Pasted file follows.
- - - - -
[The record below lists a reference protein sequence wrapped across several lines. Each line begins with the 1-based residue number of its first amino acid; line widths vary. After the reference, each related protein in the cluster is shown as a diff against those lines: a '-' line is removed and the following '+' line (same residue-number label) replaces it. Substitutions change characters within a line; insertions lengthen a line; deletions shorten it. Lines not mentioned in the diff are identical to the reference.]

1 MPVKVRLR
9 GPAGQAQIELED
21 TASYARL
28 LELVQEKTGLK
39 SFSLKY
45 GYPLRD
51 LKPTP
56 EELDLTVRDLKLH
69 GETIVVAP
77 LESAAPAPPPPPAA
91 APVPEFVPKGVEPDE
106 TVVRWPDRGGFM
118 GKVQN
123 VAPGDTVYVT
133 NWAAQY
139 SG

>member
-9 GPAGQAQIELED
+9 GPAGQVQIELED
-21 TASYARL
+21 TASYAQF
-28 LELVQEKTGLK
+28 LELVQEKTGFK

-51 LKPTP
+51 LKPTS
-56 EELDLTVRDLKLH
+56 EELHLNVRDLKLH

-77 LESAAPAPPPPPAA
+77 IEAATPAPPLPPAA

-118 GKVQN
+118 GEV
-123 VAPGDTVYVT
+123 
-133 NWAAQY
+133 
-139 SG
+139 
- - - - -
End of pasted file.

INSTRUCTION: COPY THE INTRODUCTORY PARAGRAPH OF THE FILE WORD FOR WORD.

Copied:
[The record below lists a reference protein sequence wrapped across several lines. Each line begins with the 1-based residue number of its first amino acid; line widths vary. After the reference, each related protein in the cluster is shown as a diff against those lines: a '-' line is removed and the following '+' line (same residue-number label) replaces it. Substitutions change characters within a line; insertions lengthen a line; deletions shorten it. Lines not mentioned in the diff are identical to the reference.]